UNICEF works with women before, during and after pregnancy to help children and their mothers stay healthy.
1. UNICEF makes sure women in extremely poor countries get prenatal care
A midwife in Niger uses a traditional stethoscope and the clock on her cell phone to time a fetal heartbeat at a UNICEF-supported health center. This prenatal examination took place in 2012, when Niger suffered from a food crisis affecting more than 10 million people in the Sahel region of Africa.
More than 50 percent of under-five deaths are neonatal, meaning they happen very soon after birth. Two thirds occur within the first week of life—most within the first 24 hours. If a mother is malnourished, her baby is at high risk of stunting, which can have serious long-term consequences on physical growth and brain development.
2. UNICEF sends health workers to remote villages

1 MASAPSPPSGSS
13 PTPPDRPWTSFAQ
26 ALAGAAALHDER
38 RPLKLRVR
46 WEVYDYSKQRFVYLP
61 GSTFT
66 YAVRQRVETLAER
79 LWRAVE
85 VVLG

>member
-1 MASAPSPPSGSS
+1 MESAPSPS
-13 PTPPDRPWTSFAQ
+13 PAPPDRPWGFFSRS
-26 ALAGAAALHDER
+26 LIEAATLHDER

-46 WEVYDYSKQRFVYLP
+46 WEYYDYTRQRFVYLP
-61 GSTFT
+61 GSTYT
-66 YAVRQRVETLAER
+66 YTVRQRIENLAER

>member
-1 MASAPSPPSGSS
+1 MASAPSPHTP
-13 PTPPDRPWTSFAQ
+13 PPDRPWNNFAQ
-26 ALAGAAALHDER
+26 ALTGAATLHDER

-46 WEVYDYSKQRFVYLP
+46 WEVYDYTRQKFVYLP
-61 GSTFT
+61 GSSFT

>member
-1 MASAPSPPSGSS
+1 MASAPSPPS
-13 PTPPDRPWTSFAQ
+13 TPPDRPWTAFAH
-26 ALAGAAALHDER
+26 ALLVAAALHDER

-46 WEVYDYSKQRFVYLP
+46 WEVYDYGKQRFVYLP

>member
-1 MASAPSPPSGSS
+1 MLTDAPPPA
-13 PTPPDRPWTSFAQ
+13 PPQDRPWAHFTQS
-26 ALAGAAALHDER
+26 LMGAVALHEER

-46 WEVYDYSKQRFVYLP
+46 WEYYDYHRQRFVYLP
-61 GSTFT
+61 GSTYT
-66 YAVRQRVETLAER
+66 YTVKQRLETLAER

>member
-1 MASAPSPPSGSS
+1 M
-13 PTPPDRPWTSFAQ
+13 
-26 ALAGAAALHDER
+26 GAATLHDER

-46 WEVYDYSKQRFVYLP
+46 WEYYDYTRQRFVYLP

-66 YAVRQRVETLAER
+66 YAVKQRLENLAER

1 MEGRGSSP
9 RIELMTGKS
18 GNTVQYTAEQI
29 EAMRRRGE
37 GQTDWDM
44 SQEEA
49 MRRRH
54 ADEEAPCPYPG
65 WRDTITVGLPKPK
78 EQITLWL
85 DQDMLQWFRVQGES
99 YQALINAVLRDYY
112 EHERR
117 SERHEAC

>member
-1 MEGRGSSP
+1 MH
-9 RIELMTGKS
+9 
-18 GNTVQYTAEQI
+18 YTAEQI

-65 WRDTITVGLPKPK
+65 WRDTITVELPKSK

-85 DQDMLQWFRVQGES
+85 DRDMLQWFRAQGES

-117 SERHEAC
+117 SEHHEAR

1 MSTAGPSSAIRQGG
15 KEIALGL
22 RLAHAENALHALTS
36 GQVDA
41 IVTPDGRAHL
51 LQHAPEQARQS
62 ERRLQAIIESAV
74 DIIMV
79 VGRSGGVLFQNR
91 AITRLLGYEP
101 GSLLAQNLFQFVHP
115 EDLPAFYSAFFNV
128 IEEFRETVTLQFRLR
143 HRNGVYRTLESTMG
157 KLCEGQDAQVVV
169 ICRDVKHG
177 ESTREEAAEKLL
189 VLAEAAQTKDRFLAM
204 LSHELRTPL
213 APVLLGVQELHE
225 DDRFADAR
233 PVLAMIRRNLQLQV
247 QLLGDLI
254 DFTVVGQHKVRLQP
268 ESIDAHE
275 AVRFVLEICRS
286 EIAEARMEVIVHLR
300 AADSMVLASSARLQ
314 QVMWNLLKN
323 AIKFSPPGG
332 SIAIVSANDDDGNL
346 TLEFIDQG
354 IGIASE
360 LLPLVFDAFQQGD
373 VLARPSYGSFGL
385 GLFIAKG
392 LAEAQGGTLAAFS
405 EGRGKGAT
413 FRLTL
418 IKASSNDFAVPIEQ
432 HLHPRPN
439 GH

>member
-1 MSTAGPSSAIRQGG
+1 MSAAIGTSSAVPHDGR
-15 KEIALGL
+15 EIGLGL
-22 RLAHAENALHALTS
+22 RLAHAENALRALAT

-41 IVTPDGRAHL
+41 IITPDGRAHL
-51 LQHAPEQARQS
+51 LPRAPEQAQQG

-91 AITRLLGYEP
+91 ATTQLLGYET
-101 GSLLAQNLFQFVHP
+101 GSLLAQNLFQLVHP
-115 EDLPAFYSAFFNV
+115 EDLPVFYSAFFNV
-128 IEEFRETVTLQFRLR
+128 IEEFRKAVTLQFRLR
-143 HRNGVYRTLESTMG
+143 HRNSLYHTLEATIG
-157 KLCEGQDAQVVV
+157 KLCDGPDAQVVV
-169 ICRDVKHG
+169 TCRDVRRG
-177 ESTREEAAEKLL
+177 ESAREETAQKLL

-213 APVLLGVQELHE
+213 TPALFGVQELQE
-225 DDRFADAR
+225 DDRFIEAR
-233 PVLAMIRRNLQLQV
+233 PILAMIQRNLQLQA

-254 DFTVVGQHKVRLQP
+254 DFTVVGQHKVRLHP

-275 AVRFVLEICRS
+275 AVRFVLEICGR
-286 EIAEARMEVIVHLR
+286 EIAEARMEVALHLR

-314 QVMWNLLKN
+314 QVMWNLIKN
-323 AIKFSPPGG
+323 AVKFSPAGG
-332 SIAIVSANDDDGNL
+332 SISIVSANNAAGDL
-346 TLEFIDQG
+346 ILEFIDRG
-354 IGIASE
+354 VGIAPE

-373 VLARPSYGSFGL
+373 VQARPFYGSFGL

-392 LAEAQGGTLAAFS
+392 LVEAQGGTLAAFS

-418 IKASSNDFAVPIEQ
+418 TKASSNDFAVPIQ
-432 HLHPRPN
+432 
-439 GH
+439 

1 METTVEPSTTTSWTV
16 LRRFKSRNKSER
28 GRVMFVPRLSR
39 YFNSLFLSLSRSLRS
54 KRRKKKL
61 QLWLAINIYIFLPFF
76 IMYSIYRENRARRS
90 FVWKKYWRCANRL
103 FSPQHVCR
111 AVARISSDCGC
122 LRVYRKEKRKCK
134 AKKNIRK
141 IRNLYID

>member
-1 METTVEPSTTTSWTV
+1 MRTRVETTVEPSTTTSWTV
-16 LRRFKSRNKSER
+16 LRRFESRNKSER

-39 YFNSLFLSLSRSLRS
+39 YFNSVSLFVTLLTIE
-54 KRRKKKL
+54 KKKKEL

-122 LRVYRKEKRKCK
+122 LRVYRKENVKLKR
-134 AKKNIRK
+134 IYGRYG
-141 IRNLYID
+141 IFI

Above, two UNICEF-trained health workers in Laos check on Vone, a 25-year mother who is eight months pregnant with her second child. The health workers are part of a mobile health unit that assists mothers in remote parts of the country, where health facilities are scarce or nonexistent.
More than 50 percent of women in the developing world deliver their babies without any help from skilled medical personnel. They are at much greater risk of dying from complications that can't be prevented or predicted. Mobile health units allow underserved communities to receive quality health care, reducing the chances of maternal and neonatal mortality.
3. UNICEF teaches HIV-positive mothers how to breastfeed
Nokuthula, left, a 27-year-old mother from Everson Village, South Africa, is HIV positive. Her son, Knowledge, is three months old. Through a UNICEF-supported mentorship program, her Mentor Mother, right, teaches Nokuthula how to breastfeed Knowledge.
A woman living with HIV can breastfeed without transmitting HIV to her child, as long as she and her baby take their antiretroviral medication correctly. “My hope is that my son would grow up, that he would tell his friends and other people that he meets that: ‘My mother was HIV positive and I am HIV negative, she took treatment and protected me,'” says Nokuthula.
Learn how you can help mothers and children stay healthy.